PBSC water treatment grad garners licenses and breaks barriers
Five years ago, Tara Chattergoon had trouble keeping her head above water in a retail management career that left her unhappy and stressed out. Now she’s found great satisfaction in a career that has her testing the waters every day.
Out of 110,000 employed nationwide as water and wastewater treatment plant and system operators, only 8% are women, according to 2019 data from the U.S. Bureau of Labor Statistics. But that hasn’t stopped Chattergoon from pursuing the opportunities for growth and rewards in this essential services career that’s vital to protecting public health and the environment.
It was a family member’s suggestion that prompted Chattergoon to look into careers at drinking water and wastewater treatment plants and call Palm Beach State College, where she spoke to Deborah Gordon, a business and education development partner in the Corporate and Continuing Education division.
Gordon told her about the College’s courses that prepare students for these careers and to pass the required state licensing exams.
“The way Deborah spoke to me, the kindness and patience in her voice, gave me hope, and from that time I knew I was going to do something more,” Chattergoon said.
And more she did.
In January 2016, Chattergoon enrolled in PBSC’s Water Treatment Operation “C” License course. By May she completed the course with top grades, and by June, she passed the state licensing exam and was hired as a water treatment plant trainee for the Village of Tequesta.
That was the first rung on the ladder. The Florida Department of Environmental Protection awards three classes of licenses—C, B and top-level A—for water and wastewater operators. The licenses are earned in succession after passing an exam and then completing a specified number of hours on the job. After three years at the Village of Tequesta Water Treatment Plant, rising from trainee to operator and earning her C and B licenses, Chattergoon was hired in 2019 by the City of Coral Springs. Now a Class A-licensed water treatment operator, she monitors Coral Spring’s 16 million gallons of drinking water, conducts bacteriological sampling, and makes decisions on adjusting treatment to keep the water safe.
Chattergoon also recently passed the C-license wastewater exam and holds a second job as an operator trainee at the Sawgrass Wastewater Treatment Plant in Sunrise. She aims to become A-licensed in wastewater, too, which would make her a highly valued double-A licensed operator.
“I love my career. I absolutely love it,” Chattergoon said. “The different treatments are so interesting, and I’m learning more and more each day. I’m just really proud that I was able to make it this far. I’m not leaving any stone unturned. I’m just going for it.”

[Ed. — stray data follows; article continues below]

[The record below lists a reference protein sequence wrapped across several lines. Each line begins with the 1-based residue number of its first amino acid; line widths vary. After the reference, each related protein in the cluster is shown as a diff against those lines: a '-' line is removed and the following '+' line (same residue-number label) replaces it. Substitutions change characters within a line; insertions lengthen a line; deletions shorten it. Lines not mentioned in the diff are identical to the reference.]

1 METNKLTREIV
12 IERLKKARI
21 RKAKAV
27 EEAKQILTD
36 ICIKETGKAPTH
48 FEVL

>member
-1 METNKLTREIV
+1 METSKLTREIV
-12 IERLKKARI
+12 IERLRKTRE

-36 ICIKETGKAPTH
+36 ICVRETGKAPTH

A native of Trinidad and Tobago, Chattergoon was at first skeptical about this career, thinking it was a man’s job. Indeed, she was the first female operator hired by the Village of Tequesta and is only the second woman at Coral Springs to serve as a water treatment operator. At Sawgrass, there is just one other woman operator. Yet while her gender makes her unusual in this profession, it’s her drive for learning and licenses that has earned her the respect of her male colleagues and supervisors.
“Some have said that they look to me as a leader. They’re following my example and going for higher licenses, which is great,” Chattergoon said. “Helping to motivate a co-worker makes me happy as well.”
Of course, she does want women to join the profession.
“I wish more women would come out and do this course and further themselves like me. I know there are a lot of women out there that think they can’t do it, but I am living proof that if I can do it, anybody can do it. But you have to put your mind to it and move forward. You have to make that step forward.”
Chattergoon’s first college experience was the water treatment course, and she believes she wouldn’t be where she is today without Gordon, her instructor Karen Valiquette and Palm Beach State College. That may be true, but Gordon knows it’s not the whole story.
“When I answered that phone call from Tara five years ago, I knew that we could help her find a better career,” Gordon said. “What I didn’t know was how determined she was to change her career path with zeal and fearlessness. She has been breaking barriers and continues to shatter the glass ceiling.”